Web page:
Photo One: Teammates Bill Hartnett and Tim Peek await Christy Lynn who ran the first leg of the 100 mile relay. The Day began at the Trapp Family Lodge in Stowe and ended at Okemo’s Jackson Gore Resort.
Photo Two: Rochester School was a transition spot during the 100 on 100 Relay race held Saturday, Aug. 15. Racers stand ready for their second leg of the day, with thunderstorms looming in the distance.
Photo Three: A racer passes through the Pine Brook covered bridge in Waitsfield.
By Polly Lynn
On Saturday, Aug. 15 runners experienced it all: sun, rain, thunder, lightning — and 100 miles of Route 100’s hilly terrain through the heart of Vermont. It was certainly an epic day.
“Every year we see participants and volunteers dig deep and discover something they may not have know they had,” said event organizers in a thank you message to participants after the race. “We now have new friendships and stories that bond us. We are all stronger (although it may take a few days to recover) and better for taking on the challenge. This is the essence of the 100on100 Relay, providing us all with a chance to soak in all that life has to offer, deepen friendships and create new ones. Whether you are a first time participant or an experienced veteran, you are now part of the Heart of Vermont family. Thank you all for rising to the challenge.”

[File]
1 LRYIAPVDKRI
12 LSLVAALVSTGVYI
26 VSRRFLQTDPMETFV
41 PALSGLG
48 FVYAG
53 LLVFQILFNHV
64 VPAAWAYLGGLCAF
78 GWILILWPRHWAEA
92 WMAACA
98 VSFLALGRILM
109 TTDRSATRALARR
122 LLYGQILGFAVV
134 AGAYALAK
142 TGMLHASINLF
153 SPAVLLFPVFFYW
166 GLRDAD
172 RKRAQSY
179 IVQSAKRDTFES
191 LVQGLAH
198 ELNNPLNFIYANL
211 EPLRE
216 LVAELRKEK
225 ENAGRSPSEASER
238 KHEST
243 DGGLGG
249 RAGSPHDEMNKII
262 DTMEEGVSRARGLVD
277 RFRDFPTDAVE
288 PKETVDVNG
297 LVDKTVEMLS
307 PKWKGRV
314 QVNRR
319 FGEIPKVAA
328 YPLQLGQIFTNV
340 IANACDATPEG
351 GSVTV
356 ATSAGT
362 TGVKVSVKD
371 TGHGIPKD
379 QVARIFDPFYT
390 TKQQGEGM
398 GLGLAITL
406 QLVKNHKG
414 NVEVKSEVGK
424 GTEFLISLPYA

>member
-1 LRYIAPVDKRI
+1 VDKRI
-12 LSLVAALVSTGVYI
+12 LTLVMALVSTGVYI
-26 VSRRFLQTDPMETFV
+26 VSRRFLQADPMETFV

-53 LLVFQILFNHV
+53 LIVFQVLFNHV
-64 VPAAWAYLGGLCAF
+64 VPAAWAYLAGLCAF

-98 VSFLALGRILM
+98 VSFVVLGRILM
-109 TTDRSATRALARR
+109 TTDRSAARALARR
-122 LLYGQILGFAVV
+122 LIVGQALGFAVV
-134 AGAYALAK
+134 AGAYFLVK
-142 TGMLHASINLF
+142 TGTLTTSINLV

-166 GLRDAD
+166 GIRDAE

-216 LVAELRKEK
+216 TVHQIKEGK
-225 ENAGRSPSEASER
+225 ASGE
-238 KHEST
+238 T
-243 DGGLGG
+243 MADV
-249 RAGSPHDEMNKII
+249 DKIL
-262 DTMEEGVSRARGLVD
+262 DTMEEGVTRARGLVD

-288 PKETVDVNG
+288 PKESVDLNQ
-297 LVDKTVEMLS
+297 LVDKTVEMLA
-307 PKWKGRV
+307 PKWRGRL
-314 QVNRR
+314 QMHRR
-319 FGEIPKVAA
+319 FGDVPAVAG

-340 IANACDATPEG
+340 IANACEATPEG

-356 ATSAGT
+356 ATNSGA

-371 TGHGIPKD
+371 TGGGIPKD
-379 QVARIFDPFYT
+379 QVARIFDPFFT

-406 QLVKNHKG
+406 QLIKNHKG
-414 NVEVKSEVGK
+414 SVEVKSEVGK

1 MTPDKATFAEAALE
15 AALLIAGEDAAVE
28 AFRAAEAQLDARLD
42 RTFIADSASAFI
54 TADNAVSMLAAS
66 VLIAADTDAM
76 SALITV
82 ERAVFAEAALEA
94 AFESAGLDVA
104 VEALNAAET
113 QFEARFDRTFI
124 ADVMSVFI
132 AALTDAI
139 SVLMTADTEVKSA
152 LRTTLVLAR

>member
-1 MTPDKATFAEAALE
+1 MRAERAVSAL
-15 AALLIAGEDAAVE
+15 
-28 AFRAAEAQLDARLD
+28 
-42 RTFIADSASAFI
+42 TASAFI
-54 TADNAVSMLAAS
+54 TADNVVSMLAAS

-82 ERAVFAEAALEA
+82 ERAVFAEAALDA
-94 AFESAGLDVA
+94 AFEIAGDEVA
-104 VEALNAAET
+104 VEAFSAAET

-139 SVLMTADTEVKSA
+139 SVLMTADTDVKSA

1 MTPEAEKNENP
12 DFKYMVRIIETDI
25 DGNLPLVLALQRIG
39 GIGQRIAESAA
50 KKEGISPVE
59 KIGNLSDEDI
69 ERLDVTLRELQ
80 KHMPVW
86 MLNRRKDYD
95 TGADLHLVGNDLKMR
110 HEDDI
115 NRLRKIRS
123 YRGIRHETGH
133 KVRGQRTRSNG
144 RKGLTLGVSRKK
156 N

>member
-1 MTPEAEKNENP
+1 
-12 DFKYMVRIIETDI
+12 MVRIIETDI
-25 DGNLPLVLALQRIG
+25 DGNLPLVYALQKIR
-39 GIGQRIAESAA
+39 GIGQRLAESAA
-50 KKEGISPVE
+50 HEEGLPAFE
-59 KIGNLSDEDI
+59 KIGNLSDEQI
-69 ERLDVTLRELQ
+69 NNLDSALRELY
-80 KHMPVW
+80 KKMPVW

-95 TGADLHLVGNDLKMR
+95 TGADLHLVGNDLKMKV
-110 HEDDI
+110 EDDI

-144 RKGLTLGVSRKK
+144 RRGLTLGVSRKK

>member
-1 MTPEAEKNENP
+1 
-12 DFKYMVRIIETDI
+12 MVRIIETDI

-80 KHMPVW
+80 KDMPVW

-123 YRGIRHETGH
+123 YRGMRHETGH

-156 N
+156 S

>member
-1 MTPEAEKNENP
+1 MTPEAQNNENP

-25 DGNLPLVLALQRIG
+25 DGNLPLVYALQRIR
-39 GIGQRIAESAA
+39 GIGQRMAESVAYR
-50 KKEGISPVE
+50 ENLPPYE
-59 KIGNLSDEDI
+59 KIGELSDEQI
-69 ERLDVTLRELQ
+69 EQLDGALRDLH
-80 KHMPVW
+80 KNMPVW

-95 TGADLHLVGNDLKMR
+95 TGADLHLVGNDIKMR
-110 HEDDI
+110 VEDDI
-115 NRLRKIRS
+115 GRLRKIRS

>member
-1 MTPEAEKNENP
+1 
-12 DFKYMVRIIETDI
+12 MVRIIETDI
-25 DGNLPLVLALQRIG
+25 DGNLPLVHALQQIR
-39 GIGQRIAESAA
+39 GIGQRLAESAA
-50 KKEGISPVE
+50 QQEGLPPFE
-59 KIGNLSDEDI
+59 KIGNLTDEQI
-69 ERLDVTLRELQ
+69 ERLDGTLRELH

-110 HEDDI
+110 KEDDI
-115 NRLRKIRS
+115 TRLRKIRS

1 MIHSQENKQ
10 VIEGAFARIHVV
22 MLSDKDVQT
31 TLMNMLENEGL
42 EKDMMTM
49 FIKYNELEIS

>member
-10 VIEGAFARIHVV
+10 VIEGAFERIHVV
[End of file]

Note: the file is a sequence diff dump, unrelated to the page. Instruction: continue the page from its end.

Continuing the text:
Volunteers from the Boys and Girls Clubs in Vermont, Hancock Pride, and the Women’s Rugby Club made the day possible and fun.
In total 143 six-person teams and seven ultra teams (two-person teams) completed the 100 mile course, with approximately 872 runners participating. The fastest overall time was 10 hours and 13 minutes (an average pace of 6.08 minutes per mile). On the other end of the spectrum, the team that raced the longest was on Route 100 for 17 hours and 29 seconds (an average of 10:29 minutes per mile.)